Last week was my first time in Swansea and a great experience mixing hackathon and nature.
For me the hackathon was actually as much about the interactions and connections with people and these sunset and sunrise views as it was about the technology.
We have a team of colleagues based in Swansea, busy delivering DVLA projects, so not involved in the Hackathon this time. But it was great to have the opportunity to meet them whilst we were there. As a newbie to Notbinary, meeting the wider team was a reminder of what a great culture is being built here, not just based on tech but also people coming together as a team.
I am always happily surprised when no-techies at a senior level show an interest in these events, so it was lovely that the day was introduced by DVLA CEO, Julie Lennard, who took the time to greet us and wish us luck. Tom Collins, DVLA Principal Software Engineer, hosted the entire event, stayed with us late into the evening and was up with us early in the morning, making sure we had everything we needed.
The DVLA staff involved in making the hackathon happen were incredibly helpful, they even made it possible for us to access their Live VES API to get real DVLA data for our project. If you want to access some of the data you can still tune into the DVLA Search API.
As I was networking with some of the students invited to the event over lunch (don’t neglect talking to everyone at the hackathon even though your only thought is going back to make that code work!) it became clear that they had the same misunderstanding as me when I was a 1st year engineering student at university about what a Hackathon is all about.
For the future hackers out there, a hackathon is not hacking a system at any cost. In common language, hackathon is used to actually build something – generally software or an application in a limited amount of time, about a generally defined theme (could literally be anything, have a look here https://biohackathons.github.io/), and usually using any technologies you want (sometimes restrictions may apply, but we don’t like that 😊)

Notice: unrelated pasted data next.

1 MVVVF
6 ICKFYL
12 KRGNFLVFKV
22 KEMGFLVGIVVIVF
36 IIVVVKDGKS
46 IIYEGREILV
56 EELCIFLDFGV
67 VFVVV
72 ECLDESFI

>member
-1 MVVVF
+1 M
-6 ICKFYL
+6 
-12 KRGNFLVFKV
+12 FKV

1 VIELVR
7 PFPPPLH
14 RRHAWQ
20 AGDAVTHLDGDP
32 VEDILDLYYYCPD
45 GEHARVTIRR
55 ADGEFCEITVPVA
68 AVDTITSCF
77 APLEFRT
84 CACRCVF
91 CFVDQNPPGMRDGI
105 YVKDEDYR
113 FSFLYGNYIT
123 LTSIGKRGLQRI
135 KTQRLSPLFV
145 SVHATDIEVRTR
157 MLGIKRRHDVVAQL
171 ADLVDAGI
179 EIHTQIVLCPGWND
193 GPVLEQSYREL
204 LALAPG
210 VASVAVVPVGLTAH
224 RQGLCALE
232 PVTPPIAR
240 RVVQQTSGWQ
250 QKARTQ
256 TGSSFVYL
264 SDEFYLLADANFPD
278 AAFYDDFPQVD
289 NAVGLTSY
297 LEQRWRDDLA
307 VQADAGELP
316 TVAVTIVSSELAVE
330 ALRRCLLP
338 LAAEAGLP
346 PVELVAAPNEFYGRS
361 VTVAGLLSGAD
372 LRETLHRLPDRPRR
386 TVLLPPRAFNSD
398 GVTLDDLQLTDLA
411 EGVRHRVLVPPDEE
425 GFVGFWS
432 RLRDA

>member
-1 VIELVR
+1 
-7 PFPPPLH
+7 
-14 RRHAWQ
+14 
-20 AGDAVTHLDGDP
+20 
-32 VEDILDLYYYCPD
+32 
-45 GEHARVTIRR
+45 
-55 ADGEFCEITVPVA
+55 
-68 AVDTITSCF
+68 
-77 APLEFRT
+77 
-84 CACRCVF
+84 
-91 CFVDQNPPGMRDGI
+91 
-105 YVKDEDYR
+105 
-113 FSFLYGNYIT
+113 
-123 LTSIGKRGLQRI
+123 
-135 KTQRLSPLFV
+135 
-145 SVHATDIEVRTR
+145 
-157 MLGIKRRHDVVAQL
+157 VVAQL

To complicate terminologies even more the theme for the DVLA hackathon was to create bots. It was therefore called Botathon. With the growing interest and technical capabilities for voice – natural language processing and image recognition, we were right in the heart of using these new technologies. Yey, happy devs!
In order to assure fairness, automatically generated bot names were created by the organisers and randomly assigned to different teams. The order of presentations were done by Bot name in alphabetical order. Little things like this really showed the level of thought that had gone into the event by the organisers.
Our Name Was Keneth
After realising that none of us are really big on cars, I reached out to my racing friends (“just” the Gymkhana 2019 champion and his mates), who suggested that it would be really cool to take a picture of a licence plate, send it to an app and receive the whole history of that car. It would be a cool and reassuring feature for them when they buy their next car, but also for us, the less knowledgeable about cars. So we had an idea, and 50% of the job done! Now the implementation.
For that we used the Google Cloud Vision API for Image Recognition.
I particularly enjoyed playing around with the API to find out if the car we chose had supercar attributes according to Google. My friend’s car certainly does. Also as a general thought if you don’t want to get your hands dirty, but you are geek enough to dig into some of the tech, you can use the REST client Postman to play around with any API.
Because that wasn’t enough (what can I say, our dev has high standards, and for once, tech was pushing business and not the reverse) we decided to integrate voice with Google Dialogflow. We found out that Google doesn’t have a Welsh accent, but we nicely tuned it with some local sayings.
A note on the voice capabilities, it turned out that many teams had opted for Alexa skills and it seems they had quite a lot of trouble with it. I have to say Dialogflow was fairly straightforward with most of the parameters configurable within a user friendly interface. Of course because we all live on our phones, we had to make it into a phone app using Heroku. All plugged nicely via REST APIs.
Our App in Action
For the techies, here is a summary of the tech used at this hackathon:
- REST APIs as they are easy to plug in
- GitHub coding in the open, also best option if you are numerous devs in the team
- Live Public DVLA Search API
- Live VES API to get real DVLA data
- Google Cloud Vision API for Image Recognition
- Google Dialogflow for natural language processing
- Heroku for CI/CD of the app
- Find our code for this hackathon on GitHub.
A big thanks to the entire team that put all of this together and a special thanks to all the people who gladly provided their licence plate pictures for testing purposes for our application.
See you at the next hackathon!
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